The International Maritime Organization (IMO) is actively discussing what specific amendments should be made to existing maritime regulations to cover situations unique to polar waters. Increased shipping activity on the Northern Sea Route and exploration by the gas and oil industry put the determination of a Polar Code on the top of the IMO action-item list when it met in Norway in January 2014, according to secretary-general Koji Sekimizu.
Summer sea ice has never been at such a low level in the Arctic; it has decreased by 66 percent in the last 30 years. Maritime nations working with the International Maritime Organization are looking at the huge natural resources and opportunities this situation brings into play. A tenth of the world’s undiscovered oil and a third of its undiscovered gas is believed to be in Arctic waters. Additionally, the Northern Sea Route along the coast of Russia would reduce transit time to Asian and European ports by 40 percent.
Safety, increased ship traffic and insurance considerations are high on the agenda. The harsh conditions of both the northern and southern polar regions is particularly challenging for vessels. Covered items in the proposed Polar Code will include ship design and construction, operations and training, safety and environmental protection matters.
In December, 2013, the Russian research ship Akademik Shokalsky was trapped in Antarctic ice initiating a rescue with dramatic complications. The IMO feels that the Polar Code will emphasize the need for planning and safeguards in hazardous waters and, as well, help to protect these remote environments.
The new polar rules could be in force as early as 2016.
A chapter of the code regarding safety measures for ships operating in polar waters was agreed upon and will be forwarded to the Maritime Safety Committee which plans to discuss it in May 2014, at their next meeting.
A preliminary draft amendment of one section of the International Convention for the Prevention of Pollution from Ships, which has been agreed upon in principle at its first session in late January 2014, will make mandatory certain pollution prevention measures. The Marine Environment Protection Committee will meet early April to consider it.
The draft of the chapter pertaining to training and manning vessels in polar regions will be reviewed this month (February 2014) by the Sub-Committee on Human Element Training and Watchkeeping.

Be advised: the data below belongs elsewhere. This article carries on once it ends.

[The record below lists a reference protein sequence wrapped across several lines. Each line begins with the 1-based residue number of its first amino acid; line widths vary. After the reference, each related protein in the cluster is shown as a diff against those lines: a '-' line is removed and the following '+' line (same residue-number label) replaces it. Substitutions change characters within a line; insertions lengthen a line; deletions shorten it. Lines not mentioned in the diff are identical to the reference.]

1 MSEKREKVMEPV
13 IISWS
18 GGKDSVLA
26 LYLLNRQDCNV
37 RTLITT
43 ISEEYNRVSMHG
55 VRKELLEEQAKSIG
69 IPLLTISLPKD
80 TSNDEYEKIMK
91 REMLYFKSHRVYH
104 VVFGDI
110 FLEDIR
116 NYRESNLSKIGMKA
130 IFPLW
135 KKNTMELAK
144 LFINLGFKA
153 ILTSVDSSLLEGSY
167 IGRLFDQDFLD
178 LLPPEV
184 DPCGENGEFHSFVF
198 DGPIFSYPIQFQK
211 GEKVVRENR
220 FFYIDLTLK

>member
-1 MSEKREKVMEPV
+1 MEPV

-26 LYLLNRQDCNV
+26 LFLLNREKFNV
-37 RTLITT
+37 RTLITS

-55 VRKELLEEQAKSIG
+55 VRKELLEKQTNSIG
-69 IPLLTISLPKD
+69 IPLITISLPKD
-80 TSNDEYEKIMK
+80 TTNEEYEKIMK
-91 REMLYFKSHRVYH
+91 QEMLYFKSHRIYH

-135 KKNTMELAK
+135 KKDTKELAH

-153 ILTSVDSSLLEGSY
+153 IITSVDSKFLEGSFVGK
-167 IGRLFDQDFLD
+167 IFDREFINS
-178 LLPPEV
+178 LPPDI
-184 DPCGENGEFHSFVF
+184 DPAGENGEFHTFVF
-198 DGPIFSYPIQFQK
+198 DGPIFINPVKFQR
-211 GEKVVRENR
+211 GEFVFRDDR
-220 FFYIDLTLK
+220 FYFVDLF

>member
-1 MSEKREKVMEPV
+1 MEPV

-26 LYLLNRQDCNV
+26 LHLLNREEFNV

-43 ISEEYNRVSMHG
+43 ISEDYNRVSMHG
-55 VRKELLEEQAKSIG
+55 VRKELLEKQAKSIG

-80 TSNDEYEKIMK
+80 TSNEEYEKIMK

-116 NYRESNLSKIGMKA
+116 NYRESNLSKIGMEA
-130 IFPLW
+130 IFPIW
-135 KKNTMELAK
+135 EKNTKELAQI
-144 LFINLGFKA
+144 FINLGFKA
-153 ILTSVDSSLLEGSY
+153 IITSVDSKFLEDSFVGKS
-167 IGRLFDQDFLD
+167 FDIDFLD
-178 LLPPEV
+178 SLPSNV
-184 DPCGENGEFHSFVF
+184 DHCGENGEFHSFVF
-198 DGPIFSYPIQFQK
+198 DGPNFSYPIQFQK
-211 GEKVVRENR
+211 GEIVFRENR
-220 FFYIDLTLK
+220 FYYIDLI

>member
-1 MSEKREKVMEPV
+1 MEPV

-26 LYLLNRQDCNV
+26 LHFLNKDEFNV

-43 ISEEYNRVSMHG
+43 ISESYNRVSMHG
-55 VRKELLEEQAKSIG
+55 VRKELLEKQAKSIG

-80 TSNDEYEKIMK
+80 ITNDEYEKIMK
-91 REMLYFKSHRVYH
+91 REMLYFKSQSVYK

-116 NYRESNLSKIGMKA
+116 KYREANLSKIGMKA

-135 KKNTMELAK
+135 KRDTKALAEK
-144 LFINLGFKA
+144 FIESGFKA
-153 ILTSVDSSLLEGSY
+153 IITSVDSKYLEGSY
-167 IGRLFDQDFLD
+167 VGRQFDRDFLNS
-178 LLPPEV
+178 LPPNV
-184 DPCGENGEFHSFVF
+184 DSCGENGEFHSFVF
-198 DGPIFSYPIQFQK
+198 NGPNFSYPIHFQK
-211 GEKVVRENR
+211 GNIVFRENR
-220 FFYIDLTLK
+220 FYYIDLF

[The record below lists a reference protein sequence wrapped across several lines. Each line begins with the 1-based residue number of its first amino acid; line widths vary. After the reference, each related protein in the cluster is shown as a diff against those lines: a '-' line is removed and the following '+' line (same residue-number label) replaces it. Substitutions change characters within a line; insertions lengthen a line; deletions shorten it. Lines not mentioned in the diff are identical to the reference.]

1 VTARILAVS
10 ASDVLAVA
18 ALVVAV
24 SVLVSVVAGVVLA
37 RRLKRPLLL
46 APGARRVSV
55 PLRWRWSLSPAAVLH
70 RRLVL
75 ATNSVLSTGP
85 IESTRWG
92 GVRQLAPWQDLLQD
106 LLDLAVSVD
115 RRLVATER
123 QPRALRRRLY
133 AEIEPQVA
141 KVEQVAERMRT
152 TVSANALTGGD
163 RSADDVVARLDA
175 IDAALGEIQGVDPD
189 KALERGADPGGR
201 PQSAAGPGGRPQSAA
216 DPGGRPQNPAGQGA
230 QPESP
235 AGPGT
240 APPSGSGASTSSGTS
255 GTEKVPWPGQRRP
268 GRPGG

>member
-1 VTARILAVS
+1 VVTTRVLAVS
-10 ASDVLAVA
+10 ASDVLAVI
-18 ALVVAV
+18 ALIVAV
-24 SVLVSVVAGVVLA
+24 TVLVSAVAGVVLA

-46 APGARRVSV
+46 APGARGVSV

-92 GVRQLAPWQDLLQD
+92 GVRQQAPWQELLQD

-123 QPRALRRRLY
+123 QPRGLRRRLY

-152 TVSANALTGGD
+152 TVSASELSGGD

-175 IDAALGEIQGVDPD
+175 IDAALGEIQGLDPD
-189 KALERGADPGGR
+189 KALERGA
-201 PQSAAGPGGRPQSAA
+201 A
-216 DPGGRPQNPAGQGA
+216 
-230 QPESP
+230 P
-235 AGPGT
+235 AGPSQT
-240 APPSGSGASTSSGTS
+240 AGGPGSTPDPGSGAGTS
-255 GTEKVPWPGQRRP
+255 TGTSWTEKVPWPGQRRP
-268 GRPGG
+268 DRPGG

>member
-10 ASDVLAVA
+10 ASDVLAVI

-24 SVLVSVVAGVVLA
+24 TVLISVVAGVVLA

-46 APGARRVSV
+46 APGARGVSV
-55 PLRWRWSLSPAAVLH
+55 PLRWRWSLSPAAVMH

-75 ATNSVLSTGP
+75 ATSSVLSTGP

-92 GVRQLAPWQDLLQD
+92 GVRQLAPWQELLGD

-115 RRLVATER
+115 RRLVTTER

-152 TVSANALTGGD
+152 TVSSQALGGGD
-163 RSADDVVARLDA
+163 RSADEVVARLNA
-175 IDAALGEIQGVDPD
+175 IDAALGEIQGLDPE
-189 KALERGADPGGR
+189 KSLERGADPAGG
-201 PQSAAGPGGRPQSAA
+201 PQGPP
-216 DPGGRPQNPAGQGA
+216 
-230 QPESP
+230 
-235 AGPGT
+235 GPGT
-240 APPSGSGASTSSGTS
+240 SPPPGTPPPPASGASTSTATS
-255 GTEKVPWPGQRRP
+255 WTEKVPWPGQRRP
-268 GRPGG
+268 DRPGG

The new Code would require a Polar Ship Certificate for ships intending to operate in the Antarctic and the Arctic waters. Ships would be assessed based on projected hazards they might encounter in polar waters. Navigational safety and communications will particularly be emphasized, along with ecological concerns. The requirement of a qualified ice navigator may be included. The relative lack of good navigational charts and the remoteness of the areas requires attention to many operational details not generally found in other shipping lanes around the globe.
MarineLink.com lists some of the special hazards of navigation in polar areas: Poor weather conditions; a lack of accurate charts; rescue and clean up operations are much more difficult in remote areas -- they can be much more costly, too. The extreme cold can affect deck machinery and emergency equipment. Ice pressing against hulls can introduce overloads of pressure; propulsion systems can also be affected by ice.
Ship tracking will be especially important in the polar regions where ice and icebergs complicate any planned route. In June 2013, a mandatory ship reporting system was put into place in the Barents Sea due to these types of conditions. All ships with a gross tonnage of 5,000 plus, all tankers, all towed vessels, and all ships carrying hazardous cargo are required to report to the Vardo VTS or Murmansk VTS centers.
Satellite AIS is another ship tracking technology to support enhancing visibility of arctic vessel traffic. PortVision provides satellite AIS as an option within it's line of AIS-based vessel tracking products. Satellite AIS "fills in" ship positions when vessels are transiting in open water, away from typical terrestrial (land-) based AIS receivers.
There are differences between the Arctic and Antarctic regions. The Arctic Ocean is ringed by continents while the Antarctic is a continent surrounded by water. There is little permanent ice in Antarctic waters, as the ice retreats appreciably in the summer. Much of the Arctic sea ice remains in place year-round, although recent summer melts have become much more extensive in the last 30 years, as previously mentioned.
A side benefit of the new rules is an expectation that they will bring insurance costs down. At present, any ship heading into the Arctic above 72 degrees north is required to negotiate a separate policy with its insurer for each vessel and each transit. The new Polar Code, due to its requirement for the Polar Ship Certificate which specifies training and safety particular to these waters, should put insurers more at ease and lower those costs.